"As long as Greece adheres to the Bern agreement and refrains from oil exploration outside of its territorial waters, Turkey will also comply with this agreement," the statement said.
Ankara said it had received assurances from North Aegean Petroleum that it would not seek oil in international waters, and the Turkish vessel, Sismik-1, was reported to be operating in clearly defined Turkish territorial waters late Saturday.
Papandreou met Saturday with Greek political party leaders, telling reporters afterward: "I can repeat the phrase restrainedly optimistic, but I have nothing else to say."
Military Remained on Alert
The Greek military remained on alert Saturday, and air force and naval units patrolled the northeastern Aegean sea, the Associated Press reported.
While Greece and Turkey have been in open confrontation since Turkey's invasion of Cyprus in 1974, following a Greek-sponsored coup, the current crisis threatened to seriously disrupt U.S. diplomacy in the region.
Papandreou had explicitly warned that the oil exploration controversy would be linked to talks due about the future of U.S. military bases in Greece after the current lease expires in December, 1988.
These talks have not yet begun despite a year-old agreement between Secretary of State George P. Shultz and Papandreou to get them started well before the deadline.
U.S. officials say Washington is prepared to begin negotiations at once, but the Greeks have been dragging their feet.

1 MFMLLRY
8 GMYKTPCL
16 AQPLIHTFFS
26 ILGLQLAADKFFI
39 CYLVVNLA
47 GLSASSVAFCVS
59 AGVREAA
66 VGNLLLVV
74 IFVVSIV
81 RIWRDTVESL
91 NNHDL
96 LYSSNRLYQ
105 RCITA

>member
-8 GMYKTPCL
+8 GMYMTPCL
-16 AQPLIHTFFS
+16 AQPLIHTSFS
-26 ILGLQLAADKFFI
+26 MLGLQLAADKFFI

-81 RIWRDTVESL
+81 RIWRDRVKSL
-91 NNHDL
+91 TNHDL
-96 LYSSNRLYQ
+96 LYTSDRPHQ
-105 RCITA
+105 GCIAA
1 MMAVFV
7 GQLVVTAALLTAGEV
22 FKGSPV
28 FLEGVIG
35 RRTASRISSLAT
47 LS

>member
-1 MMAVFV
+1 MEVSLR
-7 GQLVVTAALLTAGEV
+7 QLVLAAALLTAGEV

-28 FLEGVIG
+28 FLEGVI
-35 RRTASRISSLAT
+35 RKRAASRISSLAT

U.S. Bases in Doubt
Papandreou made removal of the bases a key campaign promise in 1981 when he was first elected prime minister, but he relented in 1983 and agreed to a five-year extension of the lease. At that time, he said the pact would not be renewed again, but he later said he would be willing to consider a new extension provided terms were favorable.
Shultz said following a meeting on March 27, 1986, with Papandreou in Athens that the two sides agreed "that serious discussions of the question would take place in time to permit the early resolution of the question well prior to December, 1988."
The United States maintains four major air and naval bases in Greece, two near Athens and two on Crete, along with a number of smaller facilities.
Washington never agrees to pay rent for overseas bases. However, the base agreements with Greece and a number of other countries call for the Administration to make its "best effort" to obtain from Congress military aid for the host government. Recently, the Administration has fallen behind its promises to Greece and most other countries because of cuts in the foreign aid budget.
Could Disrupt Alliance
Meantime, the Greek prime minister has warned that the current confrontation with Turkey could further disrupt the NATO alliance. Greece already refuses to take part in NATO military maneuvers, saying it will continue to shun them as long as Turkish forces remain in Cyprus.
After the flare-up, Lord Carrington called a meeting of NATO ambassadors to urge both sides to show restraint and to offer his good offices to try to resolve the dispute.
Times staff writer Norman Kempster contributed to this story from Washington.